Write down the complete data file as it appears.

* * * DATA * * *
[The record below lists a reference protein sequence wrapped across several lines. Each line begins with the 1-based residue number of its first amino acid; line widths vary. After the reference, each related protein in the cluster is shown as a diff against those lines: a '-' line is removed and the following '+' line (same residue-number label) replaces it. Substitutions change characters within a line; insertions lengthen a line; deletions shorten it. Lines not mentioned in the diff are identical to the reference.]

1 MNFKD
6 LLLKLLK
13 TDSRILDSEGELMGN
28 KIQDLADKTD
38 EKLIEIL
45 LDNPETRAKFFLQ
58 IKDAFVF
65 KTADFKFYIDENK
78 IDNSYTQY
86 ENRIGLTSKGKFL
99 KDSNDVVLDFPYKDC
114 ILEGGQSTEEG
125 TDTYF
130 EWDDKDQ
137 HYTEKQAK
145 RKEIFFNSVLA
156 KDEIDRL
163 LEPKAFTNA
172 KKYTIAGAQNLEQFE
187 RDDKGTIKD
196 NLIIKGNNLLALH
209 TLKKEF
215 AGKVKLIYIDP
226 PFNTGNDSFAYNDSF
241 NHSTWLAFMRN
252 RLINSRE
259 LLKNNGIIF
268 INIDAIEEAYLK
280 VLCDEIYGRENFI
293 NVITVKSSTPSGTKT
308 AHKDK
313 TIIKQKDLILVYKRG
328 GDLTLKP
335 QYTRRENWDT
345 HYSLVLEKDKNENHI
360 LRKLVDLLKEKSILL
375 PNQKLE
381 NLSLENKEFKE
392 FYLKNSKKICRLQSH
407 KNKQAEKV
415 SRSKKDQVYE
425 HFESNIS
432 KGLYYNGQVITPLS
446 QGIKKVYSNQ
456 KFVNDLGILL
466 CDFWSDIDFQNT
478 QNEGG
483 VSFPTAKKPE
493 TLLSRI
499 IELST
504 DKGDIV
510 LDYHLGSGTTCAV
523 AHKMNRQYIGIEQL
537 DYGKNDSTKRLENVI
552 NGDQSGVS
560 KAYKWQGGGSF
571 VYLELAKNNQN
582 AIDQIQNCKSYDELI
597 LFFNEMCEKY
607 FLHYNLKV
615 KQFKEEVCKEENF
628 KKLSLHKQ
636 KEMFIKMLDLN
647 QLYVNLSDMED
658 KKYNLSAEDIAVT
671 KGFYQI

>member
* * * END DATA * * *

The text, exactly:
[The record below lists a reference protein sequence wrapped across several lines. Each line begins with the 1-based residue number of its first amino acid; line widths vary. After the reference, each related protein in the cluster is shown as a diff against those lines: a '-' line is removed and the following '+' line (same residue-number label) replaces it. Substitutions change characters within a line; insertions lengthen a line; deletions shorten it. Lines not mentioned in the diff are identical to the reference.]

1 MNFKD
6 LLLKLLK
13 TDSRILDSEGELMGN
28 KIQDLADKTD
38 EKLIEIL
45 LDNPETRAKFFLQ
58 IKDAFVF
65 KTADFKFYIDENK
78 IDNSYTQY
86 ENRIGLTSKGKFL
99 KDSNDVVLDFPYKDC
114 ILEGGQSTEEG
125 TDTYF
130 EWDDKDQ
137 HYTEKQAK
145 RKEIFFNSVLA
156 KDEIDRL
163 LEPKAFTNA
172 KKYTIAGAQNLEQFE
187 RDDKGTIKD
196 NLIIKGNNLLALH
209 TLKKEF
215 AGKVKLIYIDP
226 PFNTGNDSFAYNDSF
241 NHSTWLAFMRN
252 RLINSRE
259 LLKNNGIIF
268 INIDAIEEAYLK
280 VLCDEIYGRENFI
293 NVITVKSSTPSGTKT
308 AHKDK
313 TIIKQKDLILVYKRG
328 GDLTLKP
335 QYTRRENWDT
345 HYSLVLEKDKNENHI
360 LRKLVDLLKEKSILL
375 PNQKLE
381 NLSLENKEFKE
392 FYLKNSKKICRLQSH
407 KNKQAEKV
415 SRSKKDQVYE
425 HFESNIS
432 KGLYYNGQVITPLS
446 QGIKKVYSNQ
456 KFVNDLGILL
466 CDFWSDIDFQNT
478 QNEGG
483 VSFPTAKKPE
493 TLLSRI
499 IELST
504 DKGDIV
510 LDYHLGSGTTCAV
523 AHKMNRQYIGIEQL
537 DYGKNDSTKRLENVI
552 NGDQSGVS
560 KAYKWQGGGSF
571 VYLELAKNNQN
582 AIDQIQNCKSYDELI
597 LFFNEMCEKY
607 FLHYNLKV
615 KQFKEEVCKEENF
628 KKLSLHKQ
636 KEMFIKMLDLN
647 QLYVNLSDMED
658 KKYNLSAEDIAVT
671 KGFYQI

>member